... Such information is so valuable that elite investors pay up to $1 million a year to firms known as matchmakers, which pair Wall Street firms with doctors involved in ongoing drug research. Gerson Lehrman Group, the largest matchmaker, claims to have 60,000 doctors available to speak to Wall Street, double the number from three years earlier.
But in response to the Times' inquiry, an "agency official," Joy B. Lazaroff, said "this information is a trade secret and exempt from release."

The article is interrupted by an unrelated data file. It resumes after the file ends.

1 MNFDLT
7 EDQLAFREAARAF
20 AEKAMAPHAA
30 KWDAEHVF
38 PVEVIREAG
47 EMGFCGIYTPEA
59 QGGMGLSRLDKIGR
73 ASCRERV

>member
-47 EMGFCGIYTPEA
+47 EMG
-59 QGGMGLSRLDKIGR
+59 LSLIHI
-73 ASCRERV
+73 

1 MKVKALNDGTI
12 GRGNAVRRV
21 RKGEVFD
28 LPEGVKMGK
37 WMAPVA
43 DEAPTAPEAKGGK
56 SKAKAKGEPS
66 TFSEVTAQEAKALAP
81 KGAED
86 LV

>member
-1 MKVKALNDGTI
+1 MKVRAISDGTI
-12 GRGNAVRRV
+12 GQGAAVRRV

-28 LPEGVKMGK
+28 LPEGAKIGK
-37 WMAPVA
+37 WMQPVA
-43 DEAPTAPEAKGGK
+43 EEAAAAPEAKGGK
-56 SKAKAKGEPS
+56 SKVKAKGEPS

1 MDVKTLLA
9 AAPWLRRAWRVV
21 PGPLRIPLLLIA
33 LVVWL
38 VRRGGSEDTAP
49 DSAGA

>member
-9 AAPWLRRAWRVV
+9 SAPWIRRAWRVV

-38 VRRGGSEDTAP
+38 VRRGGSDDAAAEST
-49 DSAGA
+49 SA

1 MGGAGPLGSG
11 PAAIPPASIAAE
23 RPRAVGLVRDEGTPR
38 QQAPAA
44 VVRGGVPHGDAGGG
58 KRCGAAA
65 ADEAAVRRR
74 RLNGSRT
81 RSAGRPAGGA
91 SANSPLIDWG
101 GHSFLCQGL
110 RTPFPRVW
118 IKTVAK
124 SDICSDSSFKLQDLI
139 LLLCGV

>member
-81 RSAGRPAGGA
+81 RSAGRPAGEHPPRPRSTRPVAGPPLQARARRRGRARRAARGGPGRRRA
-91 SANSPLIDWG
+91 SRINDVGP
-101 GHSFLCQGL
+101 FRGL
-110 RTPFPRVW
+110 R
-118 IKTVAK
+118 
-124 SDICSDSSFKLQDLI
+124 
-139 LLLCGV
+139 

A Guidant spokesperson, Steven Tragash, "declined to respond to written questions on the frequency of the risk assessments of the Prizm 2 DR [a model of an ICD]...." Furthermore, Mr. Tragash would not let the CEO of Guidant, Ronald W. Dollens, submit to an interview on the topic.
I can't comment on the legal aspects of this case, but surely from a policy perspective, the FDA, which is charged with protecting US citizens' health and safety, should not be hiding data on potentially life-threatening failures of cardiac devices as "trade secrets."
The Times editorial staff apparently now also agrees that the Guidant issue is an important one. On Sunday, a Times editorial entitled "When a Heart Device Short-Circuits," based on the Guidant case, called for improved regulation of medical devices.